Henny Ray Abrams/FR151332 AP
Stephen Sondheim, seen here on September 15, 2010, spoke to Frank Rich on Monday night about everything from West Side Story to Glee.
Henny Ray Abrams/FR151332 AP
The sweaters were a nice touch. Last night, as part of The New York Times’ Times Talk series, Frank Rich sat down for a public, ninety minute chat with Stephen Sondheim. The two are old friends as well as lions of the American theater — Rich was the Times' chief theater critic before he tackled the op-ed page — and watching them banter could have been intimidating. Instead, the event was warm and relaxed. Both men wore avuncular sweaters and spoke to each other like brunch buddies who were considerate enough to explain their private jokes to the rest of the listening restaurant.
Sondheim’s been opening up to everyone this year. In the spring, he gave candid video interviews that were integrated into the Broadway revue Sondheim on Sondheim, and he just published Finishing the Hat, a collection of lyrics and anecdotes that finds him dishing on everyone from to his ninth grade Latin teacher to Oscar Hammerstein.
The Times Talk was just as meaty. For instance, Rich asked how Sondheim ended up writing the lyrics for West Side Story, his breakthrough hit, when the gig was intended for Betty Comden and Adolph Green. Turns out, the duo was committed to a Hollywood contract, and since Sondheim had been schmoozing Arthur Laurents (who wrote the libretto) just a few weeks before, he got invited to meet the creative team. "I wasn’t really interested in writing lyrics," Sondheim said. "What I wanted to do was meet Leonard Bernstein."
Rich also asked about the current Broadway revival of West Side, which will close in January after almost 800 performances. Initially, Laurents, who directed, inserted Spanish lyrics into songs like "I Feel Pretty" and "A Boy Like That," thinking they would reflect the show’s Puerto Rican characters. Audiences got restless, however, and about eight months in, the English text was restored. "We assumed that everyone had seen West Side Story and seen the movie of West Side Story and would know what those songs were about," Sondheim said. "They didn’t."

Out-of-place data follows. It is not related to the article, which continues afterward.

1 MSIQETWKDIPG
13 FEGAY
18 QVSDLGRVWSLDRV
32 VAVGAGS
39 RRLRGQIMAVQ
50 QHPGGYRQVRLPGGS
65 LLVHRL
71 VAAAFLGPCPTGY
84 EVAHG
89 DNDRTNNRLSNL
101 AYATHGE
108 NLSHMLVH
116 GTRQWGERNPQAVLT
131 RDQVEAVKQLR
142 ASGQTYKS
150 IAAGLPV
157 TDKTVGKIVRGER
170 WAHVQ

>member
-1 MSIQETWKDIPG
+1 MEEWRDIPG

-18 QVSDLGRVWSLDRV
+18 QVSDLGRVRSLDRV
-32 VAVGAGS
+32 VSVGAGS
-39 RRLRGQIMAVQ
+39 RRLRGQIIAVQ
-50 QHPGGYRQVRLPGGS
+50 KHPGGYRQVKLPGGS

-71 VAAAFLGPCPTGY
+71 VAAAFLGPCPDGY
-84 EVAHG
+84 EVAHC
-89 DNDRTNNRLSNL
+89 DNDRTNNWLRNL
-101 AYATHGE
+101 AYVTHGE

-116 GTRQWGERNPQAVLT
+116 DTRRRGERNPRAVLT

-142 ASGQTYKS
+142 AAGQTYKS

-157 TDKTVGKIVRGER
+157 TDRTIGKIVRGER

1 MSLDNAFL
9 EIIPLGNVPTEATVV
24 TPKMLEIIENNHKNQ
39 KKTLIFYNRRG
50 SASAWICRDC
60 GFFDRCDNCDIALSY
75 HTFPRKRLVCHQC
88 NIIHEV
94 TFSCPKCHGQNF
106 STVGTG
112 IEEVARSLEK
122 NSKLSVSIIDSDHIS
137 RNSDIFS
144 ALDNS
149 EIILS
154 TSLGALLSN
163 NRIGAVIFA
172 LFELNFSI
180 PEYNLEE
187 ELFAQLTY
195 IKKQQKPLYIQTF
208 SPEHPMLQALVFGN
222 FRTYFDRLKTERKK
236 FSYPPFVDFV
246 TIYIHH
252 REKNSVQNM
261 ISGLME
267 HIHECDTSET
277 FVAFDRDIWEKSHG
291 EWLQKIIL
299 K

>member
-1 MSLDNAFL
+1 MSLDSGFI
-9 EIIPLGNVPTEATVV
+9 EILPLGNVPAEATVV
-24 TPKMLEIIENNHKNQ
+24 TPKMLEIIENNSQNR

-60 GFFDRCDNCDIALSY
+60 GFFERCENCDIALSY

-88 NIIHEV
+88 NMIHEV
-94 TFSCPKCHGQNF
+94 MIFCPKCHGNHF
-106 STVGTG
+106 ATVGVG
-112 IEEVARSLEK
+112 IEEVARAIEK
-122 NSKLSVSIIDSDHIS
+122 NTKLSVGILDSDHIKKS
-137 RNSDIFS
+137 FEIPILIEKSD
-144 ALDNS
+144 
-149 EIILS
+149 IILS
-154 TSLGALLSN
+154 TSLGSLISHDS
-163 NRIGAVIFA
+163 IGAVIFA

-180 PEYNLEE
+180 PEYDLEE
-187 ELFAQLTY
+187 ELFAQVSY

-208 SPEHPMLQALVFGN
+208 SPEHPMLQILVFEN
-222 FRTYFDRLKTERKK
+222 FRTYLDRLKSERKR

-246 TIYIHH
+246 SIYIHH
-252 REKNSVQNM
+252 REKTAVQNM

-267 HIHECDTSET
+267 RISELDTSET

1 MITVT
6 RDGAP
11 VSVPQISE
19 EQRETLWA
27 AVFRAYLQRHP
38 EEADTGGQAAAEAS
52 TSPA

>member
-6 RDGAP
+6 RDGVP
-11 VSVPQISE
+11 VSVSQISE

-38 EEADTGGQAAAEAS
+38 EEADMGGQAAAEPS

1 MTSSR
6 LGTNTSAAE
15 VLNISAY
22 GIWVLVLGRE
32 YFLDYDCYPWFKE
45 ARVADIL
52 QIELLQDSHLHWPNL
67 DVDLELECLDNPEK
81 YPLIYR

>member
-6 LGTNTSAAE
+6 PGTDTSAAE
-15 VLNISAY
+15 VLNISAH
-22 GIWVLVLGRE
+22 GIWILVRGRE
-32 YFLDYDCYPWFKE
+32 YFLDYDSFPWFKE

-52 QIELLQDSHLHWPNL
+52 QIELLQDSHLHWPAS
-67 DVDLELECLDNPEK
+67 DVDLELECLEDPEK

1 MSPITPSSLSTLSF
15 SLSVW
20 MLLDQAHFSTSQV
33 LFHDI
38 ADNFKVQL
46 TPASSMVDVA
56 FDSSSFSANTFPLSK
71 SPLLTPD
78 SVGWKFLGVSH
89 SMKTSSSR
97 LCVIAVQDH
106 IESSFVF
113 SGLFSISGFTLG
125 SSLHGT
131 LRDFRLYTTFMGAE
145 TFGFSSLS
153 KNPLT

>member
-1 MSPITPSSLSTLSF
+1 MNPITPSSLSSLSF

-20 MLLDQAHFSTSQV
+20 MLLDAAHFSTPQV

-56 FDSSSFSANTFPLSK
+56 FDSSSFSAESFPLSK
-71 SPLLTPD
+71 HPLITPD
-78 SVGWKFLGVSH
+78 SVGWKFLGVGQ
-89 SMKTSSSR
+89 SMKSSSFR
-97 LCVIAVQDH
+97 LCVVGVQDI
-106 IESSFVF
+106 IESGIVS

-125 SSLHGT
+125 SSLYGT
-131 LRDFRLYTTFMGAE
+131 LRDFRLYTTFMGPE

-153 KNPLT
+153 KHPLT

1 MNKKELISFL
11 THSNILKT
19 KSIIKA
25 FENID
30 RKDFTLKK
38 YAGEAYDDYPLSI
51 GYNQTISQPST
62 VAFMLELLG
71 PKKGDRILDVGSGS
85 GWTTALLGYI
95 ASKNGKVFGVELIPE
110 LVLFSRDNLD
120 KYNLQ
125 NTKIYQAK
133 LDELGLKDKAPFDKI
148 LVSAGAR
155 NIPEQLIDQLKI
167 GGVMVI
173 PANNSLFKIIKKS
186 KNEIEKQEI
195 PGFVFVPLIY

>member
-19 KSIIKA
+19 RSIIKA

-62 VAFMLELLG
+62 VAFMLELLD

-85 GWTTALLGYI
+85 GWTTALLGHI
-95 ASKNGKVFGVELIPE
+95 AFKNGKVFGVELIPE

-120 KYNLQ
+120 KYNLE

For some, it’s chilling to imagine audiences who don’t know that show, and Sondheim acknowledged that no one seems to have a theatergoing habit anymore. Later, though, he said he found solace in Glee, which has featured his music.
"It's terrific," he explained. "Glee is a mix of contemporary songs and show tunes in the service of joy."
When Rich asked if it felt strange to see the Glee character Kurt sing the Gypsy showstopper "Rose’s Turn" so completely out of context, Sondheim quipped, "I saw it completely out of context in productions of Gypsy.
Later, Rich read an audience question asking whether Sondheim ever hesitates to write a new show, since everyone will judge it against his masterpieces. "The expectation is a great deterrent," he said. "It’s very hard to ignore it. But you know, I’ll overcome that. When you have something you want to write, you just write it."
Mark Blankenship edits TDF Stages, an online theater magazine, and The Critical Condition, a pop culture criticism blog.